• Sensorineural hearing loss: When the delicate hairs that pick up sound, called stereocilia, are damaged by loud noise they are normally destroyed. Usually, this is a chronic, progressive and permanent form of hearing loss. Usually, individuals are encouraged to wear ear protection to avoid this type of hearing loss. Even though sensorineural hearing loss is irreversible, it can be successfully managed with hearing aids.
  • Mixed hearing loss: It’s also possible to have a combination of sensorineural hearing loss and conductive hearing loss. Because the hearing loss is coming from several different places, this can sometimes be difficult to treat.
  • Auditory Neuropathy Spectrum Disorder: It’s relatively rare for somebody to develop ANSD. It occurs when the cochlea doesn’t effectively transmit sounds from your ear to your brain. ANSD can usually be managed with a device called a cochlear implant.

Each type of hearing loss requires a different treatment strategy, but the desired results are usually the same: to improve or preserve your ability to hear.

Hearing loss kinds have variations

And that’s not all! Any of these common kinds of hearing loss can be categorized further (and more specifically). For example, hearing loss can also be classified as:

  • Congenital hearing loss: If you’re born with hearing loss it’s known as “congenital”.
  • Fluctuating or stable: If your hearing loss tends to appear and disappear, it may be referred to as fluctuating. Stable hearing loss stays at around the same level.
  • Progressive or sudden: Hearing loss that slowly worsens over time is called “progressive”. Hearing loss that appears or presents immediately is called “sudden”.
  • High frequency vs. low frequency: Your hearing loss can be classified as one or the other depending on what frequency range is getting lost.
  • Unilateral or bilateral hearing loss: It’s possible to experience hearing loss in one ear (unilateral), or in both (bilateral).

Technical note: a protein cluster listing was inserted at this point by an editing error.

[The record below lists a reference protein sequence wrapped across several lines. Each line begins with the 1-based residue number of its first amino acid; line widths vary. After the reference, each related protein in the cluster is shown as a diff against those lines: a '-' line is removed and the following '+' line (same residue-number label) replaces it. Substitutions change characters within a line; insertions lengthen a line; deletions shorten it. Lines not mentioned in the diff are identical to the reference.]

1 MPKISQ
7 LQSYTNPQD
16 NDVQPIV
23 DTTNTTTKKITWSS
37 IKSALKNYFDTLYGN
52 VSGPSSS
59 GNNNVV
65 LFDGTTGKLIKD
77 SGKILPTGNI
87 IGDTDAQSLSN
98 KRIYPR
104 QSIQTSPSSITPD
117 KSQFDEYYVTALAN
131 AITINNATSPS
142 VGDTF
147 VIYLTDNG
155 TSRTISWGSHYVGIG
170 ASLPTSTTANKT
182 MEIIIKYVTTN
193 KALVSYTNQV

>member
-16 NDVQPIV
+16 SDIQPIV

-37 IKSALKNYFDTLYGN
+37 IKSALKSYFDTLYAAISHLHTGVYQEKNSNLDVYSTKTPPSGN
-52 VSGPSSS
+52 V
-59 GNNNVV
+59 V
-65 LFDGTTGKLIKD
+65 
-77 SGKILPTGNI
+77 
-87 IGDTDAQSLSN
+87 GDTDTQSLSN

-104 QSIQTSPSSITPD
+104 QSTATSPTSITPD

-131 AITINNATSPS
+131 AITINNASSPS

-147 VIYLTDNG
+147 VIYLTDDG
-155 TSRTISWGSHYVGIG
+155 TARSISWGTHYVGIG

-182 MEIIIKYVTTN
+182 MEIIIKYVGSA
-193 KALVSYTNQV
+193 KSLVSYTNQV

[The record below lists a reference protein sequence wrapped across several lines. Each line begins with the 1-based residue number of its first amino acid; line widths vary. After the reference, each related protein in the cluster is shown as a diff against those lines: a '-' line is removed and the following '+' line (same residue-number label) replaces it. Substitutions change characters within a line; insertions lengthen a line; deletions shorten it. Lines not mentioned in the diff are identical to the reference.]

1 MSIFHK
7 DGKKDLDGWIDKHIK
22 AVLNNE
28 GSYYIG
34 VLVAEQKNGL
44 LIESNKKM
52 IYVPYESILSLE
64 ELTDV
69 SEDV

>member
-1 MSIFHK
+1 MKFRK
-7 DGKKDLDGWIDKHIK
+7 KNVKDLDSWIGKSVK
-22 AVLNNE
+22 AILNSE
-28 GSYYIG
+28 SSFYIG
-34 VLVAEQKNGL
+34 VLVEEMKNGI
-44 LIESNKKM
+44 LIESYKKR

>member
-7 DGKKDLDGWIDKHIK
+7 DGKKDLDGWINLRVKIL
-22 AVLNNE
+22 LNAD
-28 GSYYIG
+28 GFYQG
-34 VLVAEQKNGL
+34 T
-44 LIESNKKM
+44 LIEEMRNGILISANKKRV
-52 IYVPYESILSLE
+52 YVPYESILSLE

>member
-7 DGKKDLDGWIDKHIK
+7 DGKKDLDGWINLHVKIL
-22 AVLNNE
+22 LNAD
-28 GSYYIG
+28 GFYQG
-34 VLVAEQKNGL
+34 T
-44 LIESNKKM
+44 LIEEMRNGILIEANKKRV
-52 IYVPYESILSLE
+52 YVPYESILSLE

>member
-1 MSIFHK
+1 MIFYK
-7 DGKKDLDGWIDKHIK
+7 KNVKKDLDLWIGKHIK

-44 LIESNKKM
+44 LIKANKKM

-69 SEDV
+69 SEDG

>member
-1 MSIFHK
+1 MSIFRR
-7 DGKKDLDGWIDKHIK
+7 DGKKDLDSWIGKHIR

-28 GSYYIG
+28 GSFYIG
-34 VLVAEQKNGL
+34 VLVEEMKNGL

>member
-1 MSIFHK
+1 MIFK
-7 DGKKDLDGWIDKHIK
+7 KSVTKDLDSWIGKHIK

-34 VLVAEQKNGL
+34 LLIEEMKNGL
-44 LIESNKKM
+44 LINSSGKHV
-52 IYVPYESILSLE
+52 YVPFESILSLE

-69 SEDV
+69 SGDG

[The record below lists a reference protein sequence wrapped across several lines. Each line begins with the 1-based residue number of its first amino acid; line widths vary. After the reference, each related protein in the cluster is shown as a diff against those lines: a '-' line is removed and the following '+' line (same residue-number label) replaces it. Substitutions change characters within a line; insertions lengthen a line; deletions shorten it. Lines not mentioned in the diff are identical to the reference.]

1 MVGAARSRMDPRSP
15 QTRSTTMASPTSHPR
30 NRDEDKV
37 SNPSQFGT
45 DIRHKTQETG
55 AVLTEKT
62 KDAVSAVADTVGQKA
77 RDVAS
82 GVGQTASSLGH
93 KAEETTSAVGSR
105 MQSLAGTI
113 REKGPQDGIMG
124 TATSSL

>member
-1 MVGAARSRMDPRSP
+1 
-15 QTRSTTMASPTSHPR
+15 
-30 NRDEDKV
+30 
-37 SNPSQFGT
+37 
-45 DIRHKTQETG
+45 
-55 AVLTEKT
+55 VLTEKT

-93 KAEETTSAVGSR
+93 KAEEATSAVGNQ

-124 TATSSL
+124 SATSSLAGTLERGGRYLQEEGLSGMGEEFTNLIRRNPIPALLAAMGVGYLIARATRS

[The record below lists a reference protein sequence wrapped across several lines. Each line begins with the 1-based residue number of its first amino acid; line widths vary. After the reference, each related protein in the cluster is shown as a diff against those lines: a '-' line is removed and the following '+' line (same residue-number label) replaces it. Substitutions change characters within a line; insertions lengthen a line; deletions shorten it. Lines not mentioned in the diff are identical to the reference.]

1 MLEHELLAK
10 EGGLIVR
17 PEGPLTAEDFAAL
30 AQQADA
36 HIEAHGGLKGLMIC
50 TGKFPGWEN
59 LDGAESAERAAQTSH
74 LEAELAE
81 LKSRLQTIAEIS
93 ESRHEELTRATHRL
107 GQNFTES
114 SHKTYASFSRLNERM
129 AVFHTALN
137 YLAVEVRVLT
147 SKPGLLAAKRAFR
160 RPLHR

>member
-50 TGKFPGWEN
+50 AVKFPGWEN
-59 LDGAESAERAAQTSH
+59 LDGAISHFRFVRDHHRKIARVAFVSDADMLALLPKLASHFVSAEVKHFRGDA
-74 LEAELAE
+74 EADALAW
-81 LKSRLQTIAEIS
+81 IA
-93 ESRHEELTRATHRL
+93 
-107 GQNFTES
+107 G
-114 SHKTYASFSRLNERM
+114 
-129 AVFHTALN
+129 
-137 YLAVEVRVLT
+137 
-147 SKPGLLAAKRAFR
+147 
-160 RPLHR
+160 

• Acquired hearing loss: If you experience hearing loss due to external causes, such as damage, it’s known as “acquired”.
  • Pre-lingual or post-lingual: Hearing loss is called pre-lingual when it develops before you learned to speak. Hearing loss is post-lingual when it develops after you learned to speak. This can have ramifications for treatment and adaptation.
  • Symmetrical or asymmetrical: If your hearing loss is the same in both ears it’s symmetrical and if it isn’t the same in both ears it’s asymmetrical.

If that seems like a lot, it’s because it is. The point is that each classification helps us more accurately and effectively manage your symptoms.

Time to get a hearing exam

So how do you know what type, and which sub-type, of hearing loss you’re experiencing? Unfortunately, hearing loss isn’t really something you can accurately diagnose by yourself. For instance, is your cochlea functioning correctly, how would you know?

But you can get a hearing exam to find out exactly what’s going on. It’s like when you have a check engine light on in your car and you take it to a skilled auto technician. We can help you determine what type of hearing loss you have by connecting you to a wide variety of modern technology.

So the best way to determine what’s going on is to make an appointment with us today!


The site information is for educational and informational purposes only and does not constitute medical advice. To receive personalized advice or treatment, schedule an appointment.